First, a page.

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Biochemistry. 1996 Jun 25;35(25):8381-91.

Inactivation of ribonucleotide reductase by (E)-2'-fluoromethylene-2'-deoxycytidine 5'-diphosphate: a paradigm for nucleotide mechanism-based inhibitors.

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Department of Chemistry Massachusetts Institute of Technology, Cambridge, 02139, USA.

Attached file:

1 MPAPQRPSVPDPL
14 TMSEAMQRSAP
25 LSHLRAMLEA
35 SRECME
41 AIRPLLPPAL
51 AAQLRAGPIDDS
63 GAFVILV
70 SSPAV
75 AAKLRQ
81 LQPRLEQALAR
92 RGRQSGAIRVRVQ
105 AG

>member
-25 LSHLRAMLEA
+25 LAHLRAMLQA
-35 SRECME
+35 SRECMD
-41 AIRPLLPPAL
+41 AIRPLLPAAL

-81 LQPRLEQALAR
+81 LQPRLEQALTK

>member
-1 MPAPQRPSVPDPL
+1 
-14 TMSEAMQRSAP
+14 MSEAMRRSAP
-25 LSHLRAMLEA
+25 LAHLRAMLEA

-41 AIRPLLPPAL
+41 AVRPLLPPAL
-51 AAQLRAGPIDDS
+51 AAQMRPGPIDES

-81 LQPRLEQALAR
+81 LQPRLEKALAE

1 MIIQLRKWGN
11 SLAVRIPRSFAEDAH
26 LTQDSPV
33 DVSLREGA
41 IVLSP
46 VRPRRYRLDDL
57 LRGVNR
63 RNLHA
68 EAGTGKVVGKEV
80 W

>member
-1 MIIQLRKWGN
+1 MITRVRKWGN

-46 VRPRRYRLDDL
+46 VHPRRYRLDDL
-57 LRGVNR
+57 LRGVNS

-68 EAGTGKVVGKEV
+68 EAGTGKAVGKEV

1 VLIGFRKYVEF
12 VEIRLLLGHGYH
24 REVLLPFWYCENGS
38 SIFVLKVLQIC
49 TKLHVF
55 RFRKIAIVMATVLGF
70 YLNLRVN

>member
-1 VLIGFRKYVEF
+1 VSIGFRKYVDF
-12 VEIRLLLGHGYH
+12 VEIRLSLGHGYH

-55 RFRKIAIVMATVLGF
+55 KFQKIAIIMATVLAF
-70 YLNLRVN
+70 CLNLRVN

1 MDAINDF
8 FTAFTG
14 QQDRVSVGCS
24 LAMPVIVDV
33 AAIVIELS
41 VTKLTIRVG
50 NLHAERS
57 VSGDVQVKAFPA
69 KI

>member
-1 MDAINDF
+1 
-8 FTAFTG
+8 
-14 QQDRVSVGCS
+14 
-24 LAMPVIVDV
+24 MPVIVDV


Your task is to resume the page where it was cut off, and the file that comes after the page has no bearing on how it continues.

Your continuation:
Ribonucleotide reductase (RDPR) from Escherichia coli catalyzes the conversion of nucleotides to deoxynucleotides and is composed of two homodimeric subunits: R1 and R2. (E)- and (Z)-2'-fluoromethylene-2'-deoxycytidine 5'-diphosphate (FMCDP) are time dependent inactivators of this protein, with approximately 1.5 equiv being sufficient for complete loss of catalytic activity. Inactivation results from loss of the essential tyrosyl radical on R2 and alkylation of R1. Studies using electron spin resonance spectroscopy reveal that tyrosyl radical loss is accompanied by formation of a new, substrate-based radical. Experiments using [6'-14C]-(E)-FMCDP and [5-3H]-(E)-FMCDP reveal that alkylation of R1 is accompanied by release of 0.5 equiv of cytosine and 1.4 equiv of fluoride ion. When R1 is denatured subsequent to inactivation, approximately 1 equiv of label per R1 is observed only in studies carried out with [14C]FMCDP. Under these same conditions with [3H]FMCDP, 1.5 equiv of radiolabel is detected as cytosine. Inactivation of R1 thus results from alkylation by the sugar moiety of FMCDP. While studies to isolate the alkylated amino acid on R1 were unsuccessful, studies using a variety of site-directed mutants of R1 (C462S, C225S, C754/759S, C439S, and E441Q) indicate that E441 or possibly C439 is the modified residue. Inactivation is accompanied by rapid formation of a new chromophore with a lambda max at 334 nm. Dithiothreitol does not protect the enzyme against inactivation by FMCDP, although it does prevent chromophore formation. Two possible mechanisms are proposed to accommodate these experimental observations.

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